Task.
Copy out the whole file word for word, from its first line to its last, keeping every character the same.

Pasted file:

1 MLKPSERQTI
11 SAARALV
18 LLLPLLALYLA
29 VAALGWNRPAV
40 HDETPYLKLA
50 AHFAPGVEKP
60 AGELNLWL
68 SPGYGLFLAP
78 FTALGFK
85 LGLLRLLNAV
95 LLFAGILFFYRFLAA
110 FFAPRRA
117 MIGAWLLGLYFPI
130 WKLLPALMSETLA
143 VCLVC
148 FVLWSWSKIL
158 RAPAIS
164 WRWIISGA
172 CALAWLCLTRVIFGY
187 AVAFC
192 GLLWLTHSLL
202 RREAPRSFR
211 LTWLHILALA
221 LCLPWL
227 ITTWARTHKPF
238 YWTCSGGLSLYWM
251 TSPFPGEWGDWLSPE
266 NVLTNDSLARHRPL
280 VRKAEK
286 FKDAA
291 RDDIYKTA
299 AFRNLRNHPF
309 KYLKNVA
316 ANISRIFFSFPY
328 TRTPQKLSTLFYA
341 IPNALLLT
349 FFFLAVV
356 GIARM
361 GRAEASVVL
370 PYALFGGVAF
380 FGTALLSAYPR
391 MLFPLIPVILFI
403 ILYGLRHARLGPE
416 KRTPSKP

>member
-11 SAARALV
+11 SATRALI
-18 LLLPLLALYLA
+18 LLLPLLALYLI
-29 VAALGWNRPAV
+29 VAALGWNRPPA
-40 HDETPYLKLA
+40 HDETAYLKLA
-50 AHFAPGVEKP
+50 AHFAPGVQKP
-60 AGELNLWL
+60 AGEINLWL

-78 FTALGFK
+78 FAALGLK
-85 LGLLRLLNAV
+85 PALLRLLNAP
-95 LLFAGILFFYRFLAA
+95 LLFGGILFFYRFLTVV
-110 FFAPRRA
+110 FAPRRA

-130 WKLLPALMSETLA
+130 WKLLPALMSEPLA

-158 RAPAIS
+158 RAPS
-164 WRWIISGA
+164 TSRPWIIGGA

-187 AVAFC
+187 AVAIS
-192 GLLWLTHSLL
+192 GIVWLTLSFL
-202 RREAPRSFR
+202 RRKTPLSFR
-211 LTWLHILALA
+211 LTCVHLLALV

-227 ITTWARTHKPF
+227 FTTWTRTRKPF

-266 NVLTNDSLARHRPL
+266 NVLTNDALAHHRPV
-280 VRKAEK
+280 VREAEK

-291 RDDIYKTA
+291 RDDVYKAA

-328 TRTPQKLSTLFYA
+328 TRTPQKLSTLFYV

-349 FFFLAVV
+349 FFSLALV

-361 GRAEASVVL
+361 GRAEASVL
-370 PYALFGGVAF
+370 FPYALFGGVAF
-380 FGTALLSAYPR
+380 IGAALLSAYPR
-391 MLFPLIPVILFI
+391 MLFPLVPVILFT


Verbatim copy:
1 MLKPSERQTI
11 SAARALV
18 LLLPLLALYLA
29 VAALGWNRPAV
40 HDETPYLKLA
50 AHFAPGVEKP
60 AGELNLWL
68 SPGYGLFLAP
78 FTALGFK
85 LGLLRLLNAV
95 LLFAGILFFYRFLAA
110 FFAPRRA
117 MIGAWLLGLYFPI
130 WKLLPALMSETLA
143 VCLVC
148 FVLWSWSKIL
158 RAPAIS
164 WRWIISGA
172 CALAWLCLTRVIFGY
187 AVAFC
192 GLLWLTHSLL
202 RREAPRSFR
211 LTWLHILALA
221 LCLPWL
227 ITTWARTHKPF
238 YWTCSGGLSLYWM
251 TSPFPGEWGDWLSPE
266 NVLTNDSLARHRPL
280 VRKAEK
286 FKDAA
291 RDDIYKTA
299 AFRNLRNHPF
309 KYLKNVA
316 ANISRIFFSFPY
328 TRTPQKLSTLFYA
341 IPNALLLT
349 FFFLAVV
356 GIARM
361 GRAEASVVL
370 PYALFGGVAF
380 FGTALLSAYPR
391 MLFPLIPVILFI
403 ILYGLRHARLGPE
416 KRTPSKP

>member
-11 SAARALV
+11 SATRALI
-18 LLLPLLALYLA
+18 LLLPLLALYLI
-29 VAALGWNRPAV
+29 VAALGWNRPPA
-40 HDETPYLKLA
+40 HDETAYLKLA
-50 AHFAPGVEKP
+50 AHFAPGVQKP
-60 AGELNLWL
+60 AGEINLWL

-78 FTALGFK
+78 FAALGLK
-85 LGLLRLLNAV
+85 PALLRLLNAP
-95 LLFAGILFFYRFLAA
+95 LLFGGILFFYRFLTVV
-110 FFAPRRA
+110 FAPRRA

-130 WKLLPALMSETLA
+130 WKLLPALMSEPLA

-158 RAPAIS
+158 RAPS
-164 WRWIISGA
+164 TSRPWIIGGA

-187 AVAFC
+187 AVAIS
-192 GLLWLTHSLL
+192 GIVWLTLSFL
-202 RREAPRSFR
+202 RRKTPLSFR
-211 LTWLHILALA
+211 LTCVHLLALV

-227 ITTWARTHKPF
+227 FTTWTRTRKPF

-266 NVLTNDSLARHRPL
+266 NVLTNDALAHHRPV
-280 VRKAEK
+280 VREAEK

-291 RDDIYKTA
+291 RDDVYKAA

-328 TRTPQKLSTLFYA
+328 TRTPQKLSTLFYV

-349 FFFLAVV
+349 FFSLALV

-361 GRAEASVVL
+361 GRAEASVL
-370 PYALFGGVAF
+370 FPYALFGGVAF
-380 FGTALLSAYPR
+380 IGAALLSAYPR
-391 MLFPLIPVILFI
+391 MLFPLVPVILFT